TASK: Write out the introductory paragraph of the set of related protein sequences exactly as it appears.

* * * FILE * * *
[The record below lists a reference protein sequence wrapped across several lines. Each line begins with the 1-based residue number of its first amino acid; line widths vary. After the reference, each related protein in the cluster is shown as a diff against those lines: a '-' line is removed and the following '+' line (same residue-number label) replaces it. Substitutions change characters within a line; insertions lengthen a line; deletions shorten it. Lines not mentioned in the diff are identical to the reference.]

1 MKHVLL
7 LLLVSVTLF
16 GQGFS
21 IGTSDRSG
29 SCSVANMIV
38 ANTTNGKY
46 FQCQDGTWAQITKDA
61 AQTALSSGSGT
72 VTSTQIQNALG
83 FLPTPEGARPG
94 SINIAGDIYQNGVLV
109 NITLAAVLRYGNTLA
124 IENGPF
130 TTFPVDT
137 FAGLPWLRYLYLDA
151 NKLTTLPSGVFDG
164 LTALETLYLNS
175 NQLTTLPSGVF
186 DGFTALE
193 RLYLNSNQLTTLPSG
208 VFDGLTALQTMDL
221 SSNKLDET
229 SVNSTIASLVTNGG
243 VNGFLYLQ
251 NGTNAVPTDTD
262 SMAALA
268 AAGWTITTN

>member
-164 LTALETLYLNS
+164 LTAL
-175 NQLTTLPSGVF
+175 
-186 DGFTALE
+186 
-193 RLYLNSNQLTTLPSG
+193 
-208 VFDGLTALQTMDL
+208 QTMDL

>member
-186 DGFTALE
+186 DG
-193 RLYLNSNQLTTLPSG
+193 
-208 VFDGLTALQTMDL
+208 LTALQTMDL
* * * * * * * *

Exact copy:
[The record below lists a reference protein sequence wrapped across several lines. Each line begins with the 1-based residue number of its first amino acid; line widths vary. After the reference, each related protein in the cluster is shown as a diff against those lines: a '-' line is removed and the following '+' line (same residue-number label) replaces it. Substitutions change characters within a line; insertions lengthen a line; deletions shorten it. Lines not mentioned in the diff are identical to the reference.]